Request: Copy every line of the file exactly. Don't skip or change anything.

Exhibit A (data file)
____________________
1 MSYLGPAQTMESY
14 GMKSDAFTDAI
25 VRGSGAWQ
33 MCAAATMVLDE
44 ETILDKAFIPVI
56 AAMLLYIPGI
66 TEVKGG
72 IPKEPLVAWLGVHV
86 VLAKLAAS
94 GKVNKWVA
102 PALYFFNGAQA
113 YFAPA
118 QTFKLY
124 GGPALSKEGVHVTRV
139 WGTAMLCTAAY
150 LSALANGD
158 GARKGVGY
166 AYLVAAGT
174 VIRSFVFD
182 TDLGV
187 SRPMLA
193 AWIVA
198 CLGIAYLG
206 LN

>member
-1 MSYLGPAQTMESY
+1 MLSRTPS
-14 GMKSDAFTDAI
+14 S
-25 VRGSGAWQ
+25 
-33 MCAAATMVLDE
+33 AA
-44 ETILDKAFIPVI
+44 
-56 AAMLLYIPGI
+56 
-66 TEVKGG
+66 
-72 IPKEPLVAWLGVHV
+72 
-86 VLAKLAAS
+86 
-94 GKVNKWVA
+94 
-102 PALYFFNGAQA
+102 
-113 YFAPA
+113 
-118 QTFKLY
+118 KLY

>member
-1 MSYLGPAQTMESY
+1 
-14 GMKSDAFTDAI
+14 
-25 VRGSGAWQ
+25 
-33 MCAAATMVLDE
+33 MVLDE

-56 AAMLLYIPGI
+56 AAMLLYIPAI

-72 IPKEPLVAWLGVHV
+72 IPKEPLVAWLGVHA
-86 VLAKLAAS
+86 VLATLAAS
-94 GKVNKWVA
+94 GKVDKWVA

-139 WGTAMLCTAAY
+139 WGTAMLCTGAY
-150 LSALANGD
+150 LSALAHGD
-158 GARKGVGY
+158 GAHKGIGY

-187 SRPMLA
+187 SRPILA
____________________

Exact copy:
1 MSYLGPAQTMESY
14 GMKSDAFTDAI
25 VRGSGAWQ
33 MCAAATMVLDE
44 ETILDKAFIPVI
56 AAMLLYIPGI
66 TEVKGG
72 IPKEPLVAWLGVHV
86 VLAKLAAS
94 GKVNKWVA
102 PALYFFNGAQA
113 YFAPA
118 QTFKLY
124 GGPALSKEGVHVTRV
139 WGTAMLCTAAY
150 LSALANGD
158 GARKGVGY
166 AYLVAAGT
174 VIRSFVFD
182 TDLGV
187 SRPMLA
193 AWIVA
198 CLGIAYLG
206 LN

>member
-1 MSYLGPAQTMESY
+1 MLSRTPS
-14 GMKSDAFTDAI
+14 S
-25 VRGSGAWQ
+25 
-33 MCAAATMVLDE
+33 AA
-44 ETILDKAFIPVI
+44 
-56 AAMLLYIPGI
+56 
-66 TEVKGG
+66 
-72 IPKEPLVAWLGVHV
+72 
-86 VLAKLAAS
+86 
-94 GKVNKWVA
+94 
-102 PALYFFNGAQA
+102 
-113 YFAPA
+113 
-118 QTFKLY
+118 KLY

>member
-1 MSYLGPAQTMESY
+1 
-14 GMKSDAFTDAI
+14 
-25 VRGSGAWQ
+25 
-33 MCAAATMVLDE
+33 MVLDE

-56 AAMLLYIPGI
+56 AAMLLYIPAI

-72 IPKEPLVAWLGVHV
+72 IPKEPLVAWLGVHA
-86 VLAKLAAS
+86 VLATLAAS
-94 GKVNKWVA
+94 GKVDKWVA

-139 WGTAMLCTAAY
+139 WGTAMLCTGAY
-150 LSALANGD
+150 LSALAHGD
-158 GARKGVGY
+158 GAHKGIGY

-187 SRPMLA
+187 SRPILA